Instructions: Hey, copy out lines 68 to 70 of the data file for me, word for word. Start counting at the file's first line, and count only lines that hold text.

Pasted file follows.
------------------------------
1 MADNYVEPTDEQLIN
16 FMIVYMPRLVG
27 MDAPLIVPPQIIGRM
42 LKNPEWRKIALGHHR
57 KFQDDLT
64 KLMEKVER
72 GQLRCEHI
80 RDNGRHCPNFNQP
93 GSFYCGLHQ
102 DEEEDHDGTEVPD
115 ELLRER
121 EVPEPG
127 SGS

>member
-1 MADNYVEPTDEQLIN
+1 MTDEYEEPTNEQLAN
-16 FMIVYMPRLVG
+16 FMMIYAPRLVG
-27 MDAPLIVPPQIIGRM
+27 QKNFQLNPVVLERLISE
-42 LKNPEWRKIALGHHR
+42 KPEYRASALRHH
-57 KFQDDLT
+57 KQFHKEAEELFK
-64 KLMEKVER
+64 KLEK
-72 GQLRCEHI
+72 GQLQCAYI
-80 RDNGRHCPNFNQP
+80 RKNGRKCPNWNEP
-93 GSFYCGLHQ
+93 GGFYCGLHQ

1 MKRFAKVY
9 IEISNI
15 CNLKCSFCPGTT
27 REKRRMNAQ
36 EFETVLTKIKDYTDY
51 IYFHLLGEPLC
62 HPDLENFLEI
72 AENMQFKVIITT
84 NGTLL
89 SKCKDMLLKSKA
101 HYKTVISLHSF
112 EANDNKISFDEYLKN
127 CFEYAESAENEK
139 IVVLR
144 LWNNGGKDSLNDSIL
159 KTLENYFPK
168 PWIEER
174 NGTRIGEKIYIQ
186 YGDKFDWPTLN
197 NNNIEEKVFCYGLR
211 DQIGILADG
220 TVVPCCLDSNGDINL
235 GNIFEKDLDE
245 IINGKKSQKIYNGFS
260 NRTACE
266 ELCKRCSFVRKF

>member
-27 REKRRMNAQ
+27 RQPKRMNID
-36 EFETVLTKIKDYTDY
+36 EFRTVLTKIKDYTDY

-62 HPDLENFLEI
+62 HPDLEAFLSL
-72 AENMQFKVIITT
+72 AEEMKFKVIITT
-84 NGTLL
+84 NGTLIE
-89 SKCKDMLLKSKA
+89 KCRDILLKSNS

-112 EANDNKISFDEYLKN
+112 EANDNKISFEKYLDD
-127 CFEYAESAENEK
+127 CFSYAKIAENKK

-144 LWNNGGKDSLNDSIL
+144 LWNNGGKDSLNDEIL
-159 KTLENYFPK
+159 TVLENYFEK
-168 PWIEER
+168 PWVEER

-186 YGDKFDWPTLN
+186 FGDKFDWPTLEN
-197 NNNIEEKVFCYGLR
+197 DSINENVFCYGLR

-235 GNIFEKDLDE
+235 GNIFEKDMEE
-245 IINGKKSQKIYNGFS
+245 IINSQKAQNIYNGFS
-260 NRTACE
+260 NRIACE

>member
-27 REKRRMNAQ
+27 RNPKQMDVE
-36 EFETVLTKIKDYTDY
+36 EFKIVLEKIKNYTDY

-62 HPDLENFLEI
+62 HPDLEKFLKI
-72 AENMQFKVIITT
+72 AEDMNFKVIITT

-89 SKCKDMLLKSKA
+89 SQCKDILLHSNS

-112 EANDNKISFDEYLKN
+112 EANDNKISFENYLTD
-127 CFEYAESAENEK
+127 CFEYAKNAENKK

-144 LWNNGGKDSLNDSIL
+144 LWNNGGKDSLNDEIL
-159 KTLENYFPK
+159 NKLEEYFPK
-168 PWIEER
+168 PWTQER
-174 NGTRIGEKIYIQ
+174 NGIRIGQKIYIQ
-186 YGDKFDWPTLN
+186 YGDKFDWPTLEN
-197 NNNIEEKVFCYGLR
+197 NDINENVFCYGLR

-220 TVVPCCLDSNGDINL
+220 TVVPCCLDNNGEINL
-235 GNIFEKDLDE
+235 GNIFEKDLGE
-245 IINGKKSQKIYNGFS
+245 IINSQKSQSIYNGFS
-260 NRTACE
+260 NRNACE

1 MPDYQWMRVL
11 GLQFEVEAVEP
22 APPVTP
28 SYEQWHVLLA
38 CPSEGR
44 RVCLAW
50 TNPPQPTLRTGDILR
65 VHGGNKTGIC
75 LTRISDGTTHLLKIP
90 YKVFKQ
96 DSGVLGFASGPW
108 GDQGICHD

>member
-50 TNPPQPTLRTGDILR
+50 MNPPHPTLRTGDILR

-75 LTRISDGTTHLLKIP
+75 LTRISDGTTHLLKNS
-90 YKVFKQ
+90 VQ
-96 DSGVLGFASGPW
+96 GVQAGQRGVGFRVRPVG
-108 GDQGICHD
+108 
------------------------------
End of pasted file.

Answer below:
-84 NGTLL
+84 NGTLIE
-89 SKCKDMLLKSKA